Pomoda 16 kurt mottweiler mey3eg

CLOCKWISE FROM LEFT: Kurt Mottweiler and Zane, at work in Sullivan’s Gulch; a collection of the designer’s pinhole cameras; a swing-lens panoramic camera Mottweiler built in 1991, with its “Jules Verne–style” controller.

Growing up with a father who worked on and raced Porsches, Kurt Mottweiler spent a lot of time thumbing through magazines about European sports cars and admiring the luxury vehicles that occasionally appeared at the family’s San Antonio home.

“One time he brought home a Porsche Spyder,” Mottweiler recalls. “Really rare. Really beautiful. Really expensive. We had it in our garage for days.”

When Mottweiler, now 61, became a designer, he brought the sleek contours and streamlined shapes of high-end automobiles to his work. He works out of a Sullivan’s Gulch studio, where an African gray parrot named Zane provides a soundtrack of squawks and whistles. Though omnivorous in his interests—furniture design, lutherie, handmade laptops—he’s devoted most of the past 30 years to crafting detailed analog cameras. Mottweiler estimates he’s designed about 20 medium- and large-format cameras, from simple wooden pinhole box cameras that would be wholly recognizable to a photographer of the 1850s to high-tech, swing-lens panoramic cameras that unite retro aesthetics with modern electronics.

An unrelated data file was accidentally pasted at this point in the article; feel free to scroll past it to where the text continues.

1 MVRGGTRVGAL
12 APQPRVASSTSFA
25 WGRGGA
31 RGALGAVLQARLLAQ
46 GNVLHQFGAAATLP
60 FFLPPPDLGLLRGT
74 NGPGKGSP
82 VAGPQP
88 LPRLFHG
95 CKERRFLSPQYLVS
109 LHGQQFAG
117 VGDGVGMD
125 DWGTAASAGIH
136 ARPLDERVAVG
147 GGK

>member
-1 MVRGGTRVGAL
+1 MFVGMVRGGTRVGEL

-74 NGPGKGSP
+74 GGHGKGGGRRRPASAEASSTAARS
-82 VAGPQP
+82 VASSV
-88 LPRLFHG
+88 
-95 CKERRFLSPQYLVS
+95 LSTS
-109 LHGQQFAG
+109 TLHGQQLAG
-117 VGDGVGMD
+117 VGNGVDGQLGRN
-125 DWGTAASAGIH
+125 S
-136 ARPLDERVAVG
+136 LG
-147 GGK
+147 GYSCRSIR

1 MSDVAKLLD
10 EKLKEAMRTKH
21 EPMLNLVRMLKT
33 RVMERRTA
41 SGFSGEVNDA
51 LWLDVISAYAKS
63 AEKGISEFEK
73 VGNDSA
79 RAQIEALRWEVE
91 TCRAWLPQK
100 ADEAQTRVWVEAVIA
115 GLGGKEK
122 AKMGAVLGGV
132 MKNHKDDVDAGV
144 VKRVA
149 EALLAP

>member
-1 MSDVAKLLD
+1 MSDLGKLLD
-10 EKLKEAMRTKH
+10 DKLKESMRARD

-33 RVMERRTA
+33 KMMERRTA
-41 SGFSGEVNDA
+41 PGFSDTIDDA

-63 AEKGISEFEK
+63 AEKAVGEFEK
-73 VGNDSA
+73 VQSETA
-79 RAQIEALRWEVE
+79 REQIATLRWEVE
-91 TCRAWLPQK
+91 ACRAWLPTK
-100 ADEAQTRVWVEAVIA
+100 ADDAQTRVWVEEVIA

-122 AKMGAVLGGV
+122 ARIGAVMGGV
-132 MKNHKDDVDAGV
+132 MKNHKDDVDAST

Most striking, though, are his wood-encased cameras. Take, for example, the P.90, a lensless camera that’s all graceful curves, beautifully polished cherry, and shiny, custom-made brass knobs (Gizmodo likened it to a “mysterious piece of nautical equipment”), or a panoramic pinhole camera with a gently undulating front surface.

Later this year: a camera that records 12-hour exposures—it will, he says, “photographically represent time.” For this builder, past and future will always connect.

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